Last week’s Greenwall Project of the Week (GPW) was the beautiful YVR Canada Line Station 4 Living Wall, located at the Vancouver International (YVR) Airport’s SkyTrain station. The first Canadian airport to install a greenwall, international visitors to this beautiful city are greeted by the living tapestry, just one of the sustainable initiatives and ecological solutions for the airport. Since YVR is situated within the estuary of the Fraser River on Sea Island, a large conservation project was created here to offset the environmental impact the airport causes, including a wildlife preserve and public beaches.
Inaugurated early in August 2009, months in advance of the Vancouver 2010 Olympic and Winter Paralympics, the $1.9 billion (CAD) Canada Line is a rail-based rapid transit line linking central Richmond, Canada, the Vancouver International Airport and downtown Vancouver, B.C. The Canada Line terminus at YVR-Airport Station is linked by a bridge to an award-winning $125-million (CAD), five-story steel and glass structure known as the Link. Connecting to both the international and domestic terminals, the Link’s signature oval structure provides a unique visual connection to the land, sea and sky that surround the airport.
Designed to eliminate visual interference, the YVR Canada Line Station 4 station sits 60 feet high straddling a road. Both the YVR Station and the Link were designed by Kasian Architecture with Read Jones Christoffersen as structural engineers, and Sharp Diamond Landscape Architecture was brought in to design the massive green wall and other features.
One of the largest living walls in North America (the largest at the time in 2009), it measures 17.0m high and 11.6m wide (about 55.8 feet x 38 feet), and houses a total of 27,391 individual plants! Landscape architect Randy Sharp used a modular system by G-Sky, a B.C. based company, for this living wall that encompasses 2,107 stainless steel panels. His design concept stresses the connection of the vegetated wall to the rapid transit station to the ground.
Randy was also involved with the Landscape Master Plan for the Vancouver International Airport and its unique ecological environment. He says his overall vision for the Grant McConachie Way corridor, which leads into YVR, was to serve as a natural gateway linking Vancouver to B.C., Canada, and the world beyond. Drawing upon the estuary thematics of Sea Island, he desired the landscape experience to feature a four-season effect in a bold design that would grow and evolve over time. Highlights include major tree and shrub planting to enhance view corridors, other landscape designs for various Canada Line Stations, the ongoing development of a multi-use trail system for Sea Island, and a gateway feature signage program.
“Green facades and living walls provide an exciting fresh canvas for landscape architects and designers to be creative. These vertical landscapes provide as yet unexplored opportunities for biodiversity, greywater treatment, urban agriculture and energy performance, not to mention the creation of green collar jobs.” ~ Randy Sharp
But the stunning greenwall isn’t the only green element here – two greenroofs, one extensive and the second intensive – are also featured. First Nations art inside and outside the terminal grace the property, too, and enhance the sense of place.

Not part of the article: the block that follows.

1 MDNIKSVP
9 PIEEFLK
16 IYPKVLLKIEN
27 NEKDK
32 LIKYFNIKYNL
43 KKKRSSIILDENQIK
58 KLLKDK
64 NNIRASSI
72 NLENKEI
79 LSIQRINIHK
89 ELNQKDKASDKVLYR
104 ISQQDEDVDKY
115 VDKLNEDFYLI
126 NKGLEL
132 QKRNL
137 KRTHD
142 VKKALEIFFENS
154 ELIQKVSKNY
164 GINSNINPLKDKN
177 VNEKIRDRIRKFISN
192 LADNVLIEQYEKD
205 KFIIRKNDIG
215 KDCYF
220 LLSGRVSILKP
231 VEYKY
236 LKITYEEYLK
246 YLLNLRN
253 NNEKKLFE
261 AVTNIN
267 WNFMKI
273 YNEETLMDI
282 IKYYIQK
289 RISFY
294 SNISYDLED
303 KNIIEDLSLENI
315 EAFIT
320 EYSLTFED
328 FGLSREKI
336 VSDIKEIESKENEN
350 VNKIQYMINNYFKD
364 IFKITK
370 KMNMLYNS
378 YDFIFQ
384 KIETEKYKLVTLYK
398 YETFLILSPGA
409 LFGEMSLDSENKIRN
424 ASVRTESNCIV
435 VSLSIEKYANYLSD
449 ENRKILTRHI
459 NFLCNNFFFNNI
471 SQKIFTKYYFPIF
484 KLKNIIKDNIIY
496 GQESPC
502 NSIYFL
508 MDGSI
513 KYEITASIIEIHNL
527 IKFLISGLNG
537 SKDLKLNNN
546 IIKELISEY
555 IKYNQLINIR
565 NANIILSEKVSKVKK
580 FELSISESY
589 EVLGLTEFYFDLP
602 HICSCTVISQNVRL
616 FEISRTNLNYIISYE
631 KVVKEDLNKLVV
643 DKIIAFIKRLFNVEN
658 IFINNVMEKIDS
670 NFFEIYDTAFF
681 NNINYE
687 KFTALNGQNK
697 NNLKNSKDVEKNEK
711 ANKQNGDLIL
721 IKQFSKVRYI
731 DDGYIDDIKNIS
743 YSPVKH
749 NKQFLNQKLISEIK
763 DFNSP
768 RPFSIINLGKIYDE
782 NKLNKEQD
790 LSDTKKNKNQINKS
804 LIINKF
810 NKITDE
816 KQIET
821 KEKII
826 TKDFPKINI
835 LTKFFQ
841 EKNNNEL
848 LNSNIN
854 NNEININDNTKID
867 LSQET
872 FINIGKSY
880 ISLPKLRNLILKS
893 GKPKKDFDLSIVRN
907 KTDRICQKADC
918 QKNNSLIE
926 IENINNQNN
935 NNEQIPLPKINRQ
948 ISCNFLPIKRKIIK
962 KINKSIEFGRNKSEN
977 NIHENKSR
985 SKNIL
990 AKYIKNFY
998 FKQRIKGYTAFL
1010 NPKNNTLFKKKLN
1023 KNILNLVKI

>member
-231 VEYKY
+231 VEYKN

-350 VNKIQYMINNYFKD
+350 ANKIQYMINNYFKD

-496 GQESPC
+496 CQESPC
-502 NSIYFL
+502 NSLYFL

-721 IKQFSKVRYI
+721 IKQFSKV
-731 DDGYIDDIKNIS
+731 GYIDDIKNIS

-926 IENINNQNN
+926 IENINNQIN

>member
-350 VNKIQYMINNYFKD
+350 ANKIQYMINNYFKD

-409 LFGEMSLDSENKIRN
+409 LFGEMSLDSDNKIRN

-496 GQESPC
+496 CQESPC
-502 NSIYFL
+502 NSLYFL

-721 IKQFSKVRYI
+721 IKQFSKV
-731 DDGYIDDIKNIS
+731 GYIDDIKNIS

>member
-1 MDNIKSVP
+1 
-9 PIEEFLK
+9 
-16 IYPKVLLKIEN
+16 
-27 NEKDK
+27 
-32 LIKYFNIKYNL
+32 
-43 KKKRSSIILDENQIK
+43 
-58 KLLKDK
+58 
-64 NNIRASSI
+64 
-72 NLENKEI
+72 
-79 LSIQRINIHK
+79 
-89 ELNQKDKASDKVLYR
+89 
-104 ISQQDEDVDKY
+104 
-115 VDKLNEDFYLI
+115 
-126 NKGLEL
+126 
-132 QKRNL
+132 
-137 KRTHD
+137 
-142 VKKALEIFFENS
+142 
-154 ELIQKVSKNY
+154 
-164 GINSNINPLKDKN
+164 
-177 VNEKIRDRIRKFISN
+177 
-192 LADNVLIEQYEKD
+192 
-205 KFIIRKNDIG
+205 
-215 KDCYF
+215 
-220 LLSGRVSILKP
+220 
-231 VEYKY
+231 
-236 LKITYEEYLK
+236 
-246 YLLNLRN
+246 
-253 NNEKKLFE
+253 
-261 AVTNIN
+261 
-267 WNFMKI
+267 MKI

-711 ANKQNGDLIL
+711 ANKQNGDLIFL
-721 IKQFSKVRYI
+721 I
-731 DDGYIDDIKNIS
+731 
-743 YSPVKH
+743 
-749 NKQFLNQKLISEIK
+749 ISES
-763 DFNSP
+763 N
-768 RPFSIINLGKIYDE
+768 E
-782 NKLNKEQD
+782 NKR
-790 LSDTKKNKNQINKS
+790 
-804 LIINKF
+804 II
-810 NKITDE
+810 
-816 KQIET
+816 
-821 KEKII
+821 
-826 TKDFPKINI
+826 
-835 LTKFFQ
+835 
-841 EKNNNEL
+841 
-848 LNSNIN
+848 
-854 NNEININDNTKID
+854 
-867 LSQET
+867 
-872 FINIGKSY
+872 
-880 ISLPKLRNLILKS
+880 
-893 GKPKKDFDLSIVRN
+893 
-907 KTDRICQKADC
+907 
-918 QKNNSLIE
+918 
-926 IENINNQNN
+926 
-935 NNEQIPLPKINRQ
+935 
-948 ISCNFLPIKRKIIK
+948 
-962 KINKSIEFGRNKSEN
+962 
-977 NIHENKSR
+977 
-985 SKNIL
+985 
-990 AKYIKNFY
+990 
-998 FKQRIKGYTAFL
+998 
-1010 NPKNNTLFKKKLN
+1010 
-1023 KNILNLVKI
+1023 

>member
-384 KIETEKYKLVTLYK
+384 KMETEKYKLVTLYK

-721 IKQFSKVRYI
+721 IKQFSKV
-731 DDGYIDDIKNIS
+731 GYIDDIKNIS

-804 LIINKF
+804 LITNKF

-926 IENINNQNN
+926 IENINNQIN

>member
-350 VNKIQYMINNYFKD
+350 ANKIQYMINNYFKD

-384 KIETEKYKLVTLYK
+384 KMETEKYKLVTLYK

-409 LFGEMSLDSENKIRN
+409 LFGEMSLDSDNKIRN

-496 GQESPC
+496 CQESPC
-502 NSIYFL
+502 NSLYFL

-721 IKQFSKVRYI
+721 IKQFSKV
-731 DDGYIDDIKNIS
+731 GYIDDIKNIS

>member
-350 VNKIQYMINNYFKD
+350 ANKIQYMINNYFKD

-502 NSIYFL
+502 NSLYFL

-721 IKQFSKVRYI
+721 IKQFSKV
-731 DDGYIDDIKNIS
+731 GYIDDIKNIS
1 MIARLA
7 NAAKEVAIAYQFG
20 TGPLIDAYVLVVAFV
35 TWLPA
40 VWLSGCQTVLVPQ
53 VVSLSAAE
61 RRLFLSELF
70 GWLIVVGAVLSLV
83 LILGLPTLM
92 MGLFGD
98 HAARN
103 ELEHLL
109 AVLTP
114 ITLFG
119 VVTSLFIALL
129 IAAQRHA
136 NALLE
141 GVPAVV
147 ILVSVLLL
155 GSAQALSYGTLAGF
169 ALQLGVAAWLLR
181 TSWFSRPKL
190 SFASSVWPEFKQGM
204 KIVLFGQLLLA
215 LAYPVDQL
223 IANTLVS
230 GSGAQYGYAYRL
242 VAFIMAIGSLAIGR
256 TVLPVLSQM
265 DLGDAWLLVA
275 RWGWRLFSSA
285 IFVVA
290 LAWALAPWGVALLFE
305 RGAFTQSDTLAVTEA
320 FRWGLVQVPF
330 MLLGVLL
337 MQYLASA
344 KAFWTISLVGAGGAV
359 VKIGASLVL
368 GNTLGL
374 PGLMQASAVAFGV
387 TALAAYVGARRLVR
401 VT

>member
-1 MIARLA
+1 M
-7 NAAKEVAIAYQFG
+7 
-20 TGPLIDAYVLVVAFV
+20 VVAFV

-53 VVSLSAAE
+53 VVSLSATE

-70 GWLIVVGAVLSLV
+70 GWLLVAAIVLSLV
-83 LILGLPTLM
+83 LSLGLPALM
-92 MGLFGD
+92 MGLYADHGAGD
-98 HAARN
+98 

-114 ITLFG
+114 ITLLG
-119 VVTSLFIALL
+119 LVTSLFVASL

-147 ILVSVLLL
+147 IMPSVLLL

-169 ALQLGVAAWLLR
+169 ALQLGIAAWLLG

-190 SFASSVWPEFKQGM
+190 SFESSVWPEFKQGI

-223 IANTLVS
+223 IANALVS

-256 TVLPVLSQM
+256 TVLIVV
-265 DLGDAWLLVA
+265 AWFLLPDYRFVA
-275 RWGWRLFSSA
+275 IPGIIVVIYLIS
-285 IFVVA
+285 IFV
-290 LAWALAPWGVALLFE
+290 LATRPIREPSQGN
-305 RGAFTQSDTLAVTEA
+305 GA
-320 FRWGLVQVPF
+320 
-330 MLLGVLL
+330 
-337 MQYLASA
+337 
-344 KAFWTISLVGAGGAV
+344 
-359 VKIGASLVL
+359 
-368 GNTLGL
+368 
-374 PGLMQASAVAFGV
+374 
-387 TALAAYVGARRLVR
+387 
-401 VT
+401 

Randy has designed and installed another of metro Vancouver’s most significant living walls, the Aquaquest, the Marilyn Blusson Learning Centre, Vancouver Aquarium – the first modular living wall in North America, as well as many greenroofs, too. In fact, he and his company have received multiple awards in design excellence for both greenroofs and walls.
There’s been a lot of public commentary (and pride) about the green design of YVR Canada Line Station 4’s living wall, particularly in the blogosphere. While not everyone appreciates the environmental benefits of greenwalls, everyone loves the aesthetics. Responding to a blog post last summer in Price Tags, John Wilson retorted:
“This specific green wall sends a message to everyone visiting Vancouver (and Canada). That message is that we’re a progressive cosmopolitan city that cares about the world and the environment, and we’re open to using new methods and technologies because we’re also big on innovation. We’re a player in the world. Interesting things are happening here.”
Vancouver, B.C., is indeed a progressive, green city that’s always included at the top of the world’s most livable cities. The Vancouver Airport Authority also maintains a Public Observation Area here where people of all ages can see take-offs and landings and learn about the area’s unique ecology and history, too, with all sorts of hands-on activities. See a video about it here.
Next time you’re at YVR, check out their new green wall at Canada Line Station 4. According to locals, the best views are from the parkade bridge connecting the International Terminal at Departures level 3, or from Chester Johnson Park, International Terminal Arrivals level 2.
~ Linda V.
1 reply to "GPW: YVR Canada Line Station 4 Living Wall"
Final Reflections of Fall 2010 Greenroof Conferences: Vancouver, BC, Part 3 | Archi-tecture.com
[…] Not content to leave things alone, upon leavingÂ the Vancouver International Airport (YVR), I had to take a bunch of photos of the 17-meter high YVR Canada Line Station 4 Living Wall, designed by the talented Randy Sharp of Sharp Diamond Landscape Architecture. Â As you may know, the Canada Line is Vancouverâ€™s new rapid transit rail link connecting YVR to downtown Vancouver, and visitors are greeted by this beautiful green wall of green and silver euonymus, mondo grass, and licorice fern.Â Read my 3.26.10 Sky Gardens post about it here. […]
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